Your information is everywhere. No amount of complaining is going to get that cleaned up, because you’re still going to end up e.g. applying to grad schools that leave your personal information in Google’s cache (me). Also, play with numrange: sometime on Google and see how many credit card numbers you can find. It’s kinda absurd.

I just did a little experiment, and with a little creativity, some web services, and multiple search engines, given only the information on my driver’s license I can recover nearly everything needed to apply for a bank account in my name. I’m fairly certain that with < $500 I could join some of those online information collection sites like you see advertused on whitepages.com and get all of it. The bottom line is that the thieves go for the easy targets. The ones who type all of their personal, bank, and security information into a web form that looks like ebay.com. The ones whose wallet they find or who throw out a box of checks without destroying them. Go make a purchase on Amazon without SSL and see the complete lack of theft that results. It’s just like your PC. (I believe that) There are vulnerabilities for whatever OS you’re using that are known to hackers and not to Micro$oft/Apple/Torvalds/etc, or maybe they are known but still unpatched like M\$ seems to be going for nowadays. Are you going to get hacked and get all your information stolen? It’s unlikely because you’re not a target someone would dedicate the time to break – they’ll go for the people that execute email attachments instead.

Or someone at VA services could just lose a laptop with your information on it instead.

• To summarize (part) of this: Your social security number is your UID because it was the first numeric identifier everybody got that didn’t change. (Address? Phone Number? Those change)

So everybody started using it, because it was easy. The fact that it has something to do with social security is tangential, really; it’s just a UID.

Luckily, there is legal recourse for identity theft, unlike computer security, where it is (usually) roughly impossible to catch the bad guy.

My Dad points out that it could be that you checked a box somewhere that signed you up for a credit card implicity; overdraft protection, various other things…

• Alan says:

You and Dan make good points.

I’m almost positive I didn’t do anything to get this card; before this morning I hadn’t actually been to a bank in months, except to get a cashier’s check for the down payment on the apartment. If I checked some box several years ago, the card is a bit late getting here…

I guess at least part of it is that I’ve always thought that identity theft happened to people who weren’t careful about stuff like this and used the same password on every website, people who buy stuff from spam advertisements, and who fall for phishing schemes. Reading how easy it was for Dan to find his own information in publicly accessible places (even outside of the whole grad school application thing, over which I hope someone was severely chastised, if not fired) and realizing that even if you’re careful this information isn’t in the least secure is a bit of a kick in the teeth for me.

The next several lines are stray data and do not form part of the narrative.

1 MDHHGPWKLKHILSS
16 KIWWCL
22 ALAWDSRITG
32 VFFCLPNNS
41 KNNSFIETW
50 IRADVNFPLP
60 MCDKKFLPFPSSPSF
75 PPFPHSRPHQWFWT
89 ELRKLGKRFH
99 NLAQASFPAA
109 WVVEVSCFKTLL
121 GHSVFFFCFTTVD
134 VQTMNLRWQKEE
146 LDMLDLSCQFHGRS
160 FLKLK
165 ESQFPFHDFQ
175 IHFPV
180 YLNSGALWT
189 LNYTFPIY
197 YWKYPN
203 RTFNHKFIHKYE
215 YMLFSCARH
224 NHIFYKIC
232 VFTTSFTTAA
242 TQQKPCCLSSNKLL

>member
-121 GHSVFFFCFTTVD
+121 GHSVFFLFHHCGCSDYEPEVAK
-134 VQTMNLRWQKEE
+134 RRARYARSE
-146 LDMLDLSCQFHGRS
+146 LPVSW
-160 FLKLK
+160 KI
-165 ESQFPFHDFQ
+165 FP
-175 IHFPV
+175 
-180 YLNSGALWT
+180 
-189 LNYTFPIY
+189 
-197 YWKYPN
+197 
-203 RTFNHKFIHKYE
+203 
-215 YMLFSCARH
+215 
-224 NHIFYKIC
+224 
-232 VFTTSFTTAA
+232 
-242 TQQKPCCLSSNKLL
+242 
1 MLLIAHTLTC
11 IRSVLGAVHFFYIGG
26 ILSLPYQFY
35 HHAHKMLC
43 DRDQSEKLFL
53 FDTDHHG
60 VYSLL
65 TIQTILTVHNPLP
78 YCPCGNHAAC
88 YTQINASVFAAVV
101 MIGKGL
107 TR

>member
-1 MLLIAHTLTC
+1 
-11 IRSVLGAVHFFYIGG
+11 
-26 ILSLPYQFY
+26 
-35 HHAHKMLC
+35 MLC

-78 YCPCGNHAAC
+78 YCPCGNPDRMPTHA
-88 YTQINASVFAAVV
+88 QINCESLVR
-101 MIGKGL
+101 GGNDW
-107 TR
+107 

• Alan says:

I’m surprised to hear that the government puts my SSN on all it’s documents: lawmakers for quite some time argued against using SSNs as National ID numbers. To quote from the Privacy Act of 1974,

It shall be unlawful for any Federal, State or local government agency to deny to any individual any right, benefit, or privilege provided by law because of such individual’s refusal to disclose his social security account number [except for laws Congress may pass in the future that explicitly talk about SSN use].

I have always thought that I could get a drivers lisence, file my tax returns, etc. without giving anyone my SSN, so long as I was willing to stick to my guns and go through a bit of a hassle. Hearing otherwise makes me even more uneasy—there are a lot of underlings in the government that I don’t think are trustworthy enough to handle everyone’s personal information (just as in the Veteran’s Affairs mishap you mentioned).

Otherwise, you make some excellent points.

3. riccobot says:

Did you apply for the credit card? I had a credit card appear on my list of BofA accounts that I never applied for. Non-ideal, I say.

• Alan says:

Yeah, that sounds similar. I never applied for the card. Near as I can tell, someone else applied for the card and then sent me the letter, hoping I’d call the number and give them my new credit card information.

I went to the bank today, and they referred me to their fraud hotline (which is the same phone number their website suggests I call about fraud), which won’t be open again until Monday. I’ll see if I can track this down more in a few days…